Joel Hodgson on His MST3K Riffing Revival

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Joel Hodgson on His <i>MST3K</i> Riffing Revival

The last time Joel Hodgson riffed a movie under the “official” banner of Mystery Science Theater 3000, the year was 1993. Mitchell was that film, and MST3K fans know it very well—beyond being one of the best episodes in the show’s first five seasons, it’s the bittersweet installment where fans said goodbye to “Joel Robinson” and hello to Michael J. Nelson as the series’s second host. It was a torch-passing moment, and one that naturally kicked off endless debates as to which host was superior. As it was with the “Kirk vs. Picard” question, so it was with Hodgson vs. Nelson.

Time, of course, makes such arguments eventually seem pointless. As the decades passed, MST3K slumbered in the cultural consciousness, with die-hards like myself biding our time by watching re-runs and ranking every single freakin’ episode, until the show miraculously returned in the form of a series from Netflix and Shout! Factory. Returned to glory, it’s currently introducing a whole new generation to the joys of movie riffing, even as the new show, with host Jonah Ray, prepares to debut its season 12 on Netflix this Thanksgiving Day.

But before that premiere comes another momentous event—the official return of Joel Gordon Hodgson to full-on MST3K riffing, courtesy of the upcoming MST3K 30th Anniversary Live Tour, which kicks off in Maine on Tuesday, Oct. 9. It’s by no means the first time in 25 years that Hodgson has riffed a movie—he did plenty of them under his own Cinematic Titanic banner in the years that followed the show’s cancellation—but it will be a symbolic return, nonetheless. It will also be quite a sight for the show’s faithful to see Joel in the old jumpsuit once again, but the now 58-year-old author and performer is trying to simply remain focused on the task at hand.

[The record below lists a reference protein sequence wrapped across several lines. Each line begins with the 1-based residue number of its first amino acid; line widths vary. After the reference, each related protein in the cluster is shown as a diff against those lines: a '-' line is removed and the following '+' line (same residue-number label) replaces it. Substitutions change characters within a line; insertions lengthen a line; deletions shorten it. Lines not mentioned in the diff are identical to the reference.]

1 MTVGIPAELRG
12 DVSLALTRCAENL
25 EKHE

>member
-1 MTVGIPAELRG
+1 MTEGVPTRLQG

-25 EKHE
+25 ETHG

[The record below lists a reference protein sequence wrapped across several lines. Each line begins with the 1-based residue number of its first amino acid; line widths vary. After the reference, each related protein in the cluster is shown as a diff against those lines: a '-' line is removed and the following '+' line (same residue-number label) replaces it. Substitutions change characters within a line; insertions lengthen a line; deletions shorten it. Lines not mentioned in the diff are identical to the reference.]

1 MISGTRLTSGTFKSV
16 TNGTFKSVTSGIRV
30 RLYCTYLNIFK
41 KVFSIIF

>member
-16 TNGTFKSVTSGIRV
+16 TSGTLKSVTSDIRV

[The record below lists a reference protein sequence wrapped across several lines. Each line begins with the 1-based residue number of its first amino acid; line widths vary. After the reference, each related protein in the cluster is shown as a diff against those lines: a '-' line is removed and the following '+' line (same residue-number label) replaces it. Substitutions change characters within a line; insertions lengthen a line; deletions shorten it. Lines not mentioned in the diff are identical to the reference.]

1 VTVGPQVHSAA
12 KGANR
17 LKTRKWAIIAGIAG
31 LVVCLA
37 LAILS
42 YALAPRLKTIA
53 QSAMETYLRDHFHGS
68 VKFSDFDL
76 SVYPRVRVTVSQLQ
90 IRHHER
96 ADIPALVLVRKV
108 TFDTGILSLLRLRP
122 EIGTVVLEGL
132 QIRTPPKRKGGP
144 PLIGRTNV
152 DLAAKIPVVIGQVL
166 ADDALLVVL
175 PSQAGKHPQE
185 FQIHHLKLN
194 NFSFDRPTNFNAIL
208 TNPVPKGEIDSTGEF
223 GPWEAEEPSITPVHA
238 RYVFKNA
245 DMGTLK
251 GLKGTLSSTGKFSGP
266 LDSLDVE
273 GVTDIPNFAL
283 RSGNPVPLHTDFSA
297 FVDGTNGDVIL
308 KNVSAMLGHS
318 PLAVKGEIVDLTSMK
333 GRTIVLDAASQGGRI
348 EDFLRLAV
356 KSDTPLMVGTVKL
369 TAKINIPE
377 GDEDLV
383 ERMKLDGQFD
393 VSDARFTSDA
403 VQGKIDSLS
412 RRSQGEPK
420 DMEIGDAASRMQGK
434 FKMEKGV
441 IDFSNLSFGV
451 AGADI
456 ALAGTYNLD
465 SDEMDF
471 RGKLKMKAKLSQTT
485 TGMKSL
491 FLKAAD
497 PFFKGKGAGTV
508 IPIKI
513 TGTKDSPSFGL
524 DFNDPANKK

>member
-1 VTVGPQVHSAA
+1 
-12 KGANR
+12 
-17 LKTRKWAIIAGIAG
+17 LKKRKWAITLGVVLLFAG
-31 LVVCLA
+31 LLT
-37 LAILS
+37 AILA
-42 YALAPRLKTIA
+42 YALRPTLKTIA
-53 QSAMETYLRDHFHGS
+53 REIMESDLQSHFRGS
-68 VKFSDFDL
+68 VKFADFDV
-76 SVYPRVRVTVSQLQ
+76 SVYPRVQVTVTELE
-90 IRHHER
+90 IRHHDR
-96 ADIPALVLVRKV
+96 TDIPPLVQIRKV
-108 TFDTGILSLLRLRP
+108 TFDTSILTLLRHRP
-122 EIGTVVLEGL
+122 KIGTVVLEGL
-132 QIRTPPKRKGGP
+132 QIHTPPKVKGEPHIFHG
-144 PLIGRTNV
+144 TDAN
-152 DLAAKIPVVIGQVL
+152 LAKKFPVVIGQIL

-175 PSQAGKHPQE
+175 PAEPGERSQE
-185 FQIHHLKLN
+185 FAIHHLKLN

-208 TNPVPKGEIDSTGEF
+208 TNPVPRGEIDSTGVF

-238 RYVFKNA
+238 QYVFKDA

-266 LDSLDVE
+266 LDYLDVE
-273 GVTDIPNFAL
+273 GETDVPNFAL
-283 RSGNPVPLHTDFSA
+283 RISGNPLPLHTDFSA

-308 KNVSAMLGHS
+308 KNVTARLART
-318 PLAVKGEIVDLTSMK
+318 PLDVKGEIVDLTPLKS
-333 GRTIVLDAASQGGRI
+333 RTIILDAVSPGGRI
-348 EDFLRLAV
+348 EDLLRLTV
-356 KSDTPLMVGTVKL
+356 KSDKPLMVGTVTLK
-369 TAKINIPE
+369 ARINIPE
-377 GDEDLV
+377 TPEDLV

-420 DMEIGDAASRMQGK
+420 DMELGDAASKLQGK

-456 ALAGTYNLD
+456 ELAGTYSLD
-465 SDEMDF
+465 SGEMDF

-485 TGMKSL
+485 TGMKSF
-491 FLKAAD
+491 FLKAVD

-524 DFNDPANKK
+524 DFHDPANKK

“We’re just in such a busy, crazy time for the show right now,” explained Hodgson over the phone. “We just delivered season 12 to Netflix, and we’re doing approvals on the comic book, and we’ve been working hard on getting the live show ready since mid-July. All of this stuff is happening at once, and we’re planning the 30th anniversary at the same time. It’s really crazy right now.”

As such, Hodgson is perhaps less concerned at the moment with the momentousness of personally taking to the stage again than he is with every other aspect of the tour designed to give the audience the best possible experience.

“Ultimately, the audience’s reaction has so much to do with the feeling of performing MST3K,” he said. “So all I’m really looking at now is ‘do we have funny riffs?’ Or ‘is the sound good; are the props working?’ Beyond that stuff, riffing is such a living, organic thing. It’s so much about the other people I’m riffing with, and the audience in the theater, that it’s kind of out of my own hands.”